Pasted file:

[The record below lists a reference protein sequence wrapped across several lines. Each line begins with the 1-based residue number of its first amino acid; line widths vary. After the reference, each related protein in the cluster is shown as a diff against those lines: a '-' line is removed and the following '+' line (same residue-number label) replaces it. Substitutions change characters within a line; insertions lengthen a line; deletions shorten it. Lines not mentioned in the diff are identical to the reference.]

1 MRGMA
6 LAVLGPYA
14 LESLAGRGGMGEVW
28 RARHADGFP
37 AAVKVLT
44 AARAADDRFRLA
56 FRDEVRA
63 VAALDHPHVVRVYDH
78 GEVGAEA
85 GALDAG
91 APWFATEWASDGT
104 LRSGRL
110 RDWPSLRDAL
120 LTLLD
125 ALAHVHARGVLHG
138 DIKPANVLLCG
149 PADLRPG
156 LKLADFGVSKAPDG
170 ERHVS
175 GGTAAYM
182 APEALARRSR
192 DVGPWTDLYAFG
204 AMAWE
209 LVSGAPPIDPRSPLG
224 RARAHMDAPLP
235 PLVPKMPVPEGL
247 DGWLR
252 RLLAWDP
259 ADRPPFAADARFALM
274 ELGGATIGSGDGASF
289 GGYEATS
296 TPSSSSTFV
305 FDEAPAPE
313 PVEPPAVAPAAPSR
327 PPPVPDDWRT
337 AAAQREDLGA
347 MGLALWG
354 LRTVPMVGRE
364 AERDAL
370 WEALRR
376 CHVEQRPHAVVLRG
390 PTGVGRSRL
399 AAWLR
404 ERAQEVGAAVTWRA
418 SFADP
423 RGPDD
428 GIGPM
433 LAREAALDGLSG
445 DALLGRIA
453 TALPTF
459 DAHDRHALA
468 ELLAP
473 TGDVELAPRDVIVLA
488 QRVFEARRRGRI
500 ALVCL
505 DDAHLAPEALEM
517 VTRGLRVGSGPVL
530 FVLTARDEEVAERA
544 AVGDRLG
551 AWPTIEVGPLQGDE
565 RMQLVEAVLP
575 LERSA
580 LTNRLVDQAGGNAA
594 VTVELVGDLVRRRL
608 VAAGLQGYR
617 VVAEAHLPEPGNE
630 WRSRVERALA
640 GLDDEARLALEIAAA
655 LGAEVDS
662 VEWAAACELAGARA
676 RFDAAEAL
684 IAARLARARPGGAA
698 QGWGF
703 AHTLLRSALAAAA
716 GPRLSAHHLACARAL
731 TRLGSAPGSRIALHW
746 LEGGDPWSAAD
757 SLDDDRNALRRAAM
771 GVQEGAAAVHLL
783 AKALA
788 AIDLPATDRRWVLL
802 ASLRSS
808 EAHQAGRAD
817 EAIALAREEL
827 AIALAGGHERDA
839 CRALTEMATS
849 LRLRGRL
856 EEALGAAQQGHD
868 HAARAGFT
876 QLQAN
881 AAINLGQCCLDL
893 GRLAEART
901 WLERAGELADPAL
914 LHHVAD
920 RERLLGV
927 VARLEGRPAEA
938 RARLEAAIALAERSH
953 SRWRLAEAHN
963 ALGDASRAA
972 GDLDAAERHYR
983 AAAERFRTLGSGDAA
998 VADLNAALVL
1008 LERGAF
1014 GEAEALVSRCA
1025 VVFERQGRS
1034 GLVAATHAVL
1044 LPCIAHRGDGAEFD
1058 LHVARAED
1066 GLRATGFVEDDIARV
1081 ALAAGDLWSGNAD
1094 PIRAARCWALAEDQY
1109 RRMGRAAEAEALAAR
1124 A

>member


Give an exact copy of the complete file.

[The record below lists a reference protein sequence wrapped across several lines. Each line begins with the 1-based residue number of its first amino acid; line widths vary. After the reference, each related protein in the cluster is shown as a diff against those lines: a '-' line is removed and the following '+' line (same residue-number label) replaces it. Substitutions change characters within a line; insertions lengthen a line; deletions shorten it. Lines not mentioned in the diff are identical to the reference.]

1 MRGMA
6 LAVLGPYA
14 LESLAGRGGMGEVW
28 RARHADGFP
37 AAVKVLT
44 AARAADDRFRLA
56 FRDEVRA
63 VAALDHPHVVRVYDH
78 GEVGAEA
85 GALDAG
91 APWFATEWASDGT
104 LRSGRL
110 RDWPSLRDAL
120 LTLLD
125 ALAHVHARGVLHG
138 DIKPANVLLCG
149 PADLRPG
156 LKLADFGVSKAPDG
170 ERHVS
175 GGTAAYM
182 APEALARRSR
192 DVGPWTDLYAFG
204 AMAWE
209 LVSGAPPIDPRSPLG
224 RARAHMDAPLP
235 PLVPKMPVPEGL
247 DGWLR
252 RLLAWDP
259 ADRPPFAADARFALM
274 ELGGATIGSGDGASF
289 GGYEATS
296 TPSSSSTFV
305 FDEAPAPE
313 PVEPPAVAPAAPSR
327 PPPVPDDWRT
337 AAAQREDLGA
347 MGLALWG
354 LRTVPMVGRE
364 AERDAL
370 WEALRR
376 CHVEQRPHAVVLRG
390 PTGVGRSRL
399 AAWLR
404 ERAQEVGAAVTWRA
418 SFADP
423 RGPDD
428 GIGPM
433 LAREAALDGLSG
445 DALLGRIA
453 TALPTF
459 DAHDRHALA
468 ELLAP
473 TGDVELAPRDVIVLA
488 QRVFEARRRGRI
500 ALVCL
505 DDAHLAPEALEM
517 VTRGLRVGSGPVL
530 FVLTARDEEVAERA
544 AVGDRLG
551 AWPTIEVGPLQGDE
565 RMQLVEAVLP
575 LERSA
580 LTNRLVDQAGGNAA
594 VTVELVGDLVRRRL
608 VAAGLQGYR
617 VVAEAHLPEPGNE
630 WRSRVERALA
640 GLDDEARLALEIAAA
655 LGAEVDS
662 VEWAAACELAGARA
676 RFDAAEAL
684 IAARLARARPGGAA
698 QGWGF
703 AHTLLRSALAAAA
716 GPRLSAHHLACARAL
731 TRLGSAPGSRIALHW
746 LEGGDPWSAAD
757 SLDDDRNALRRAAM
771 GVQEGAAAVHLL
783 AKALA
788 AIDLPATDRRWVLL
802 ASLRSS
808 EAHQAGRAD
817 EAIALAREEL
827 AIALAGGHERDA
839 CRALTEMATS
849 LRLRGRL
856 EEALGAAQQGHD
868 HAARAGFT
876 QLQAN
881 AAINLGQCCLDL
893 GRLAEART
901 WLERAGELADPAL
914 LHHVAD
920 RERLLGV
927 VARLEGRPAEA
938 RARLEAAIALAERSH
953 SRWRLAEAHN
963 ALGDASRAA
972 GDLDAAERHYR
983 AAAERFRTLGSGDAA
998 VADLNAALVL
1008 LERGAF
1014 GEAEALVSRCA
1025 VVFERQGRS
1034 GLVAATHAVL
1044 LPCIAHRGDGAEFD
1058 LHVARAED
1066 GLRATGFVEDDIARV
1081 ALAAGDLWSGNAD
1094 PIRAARCWALAEDQY
1109 RRMGRAAEAEALAAR
1124 A

>member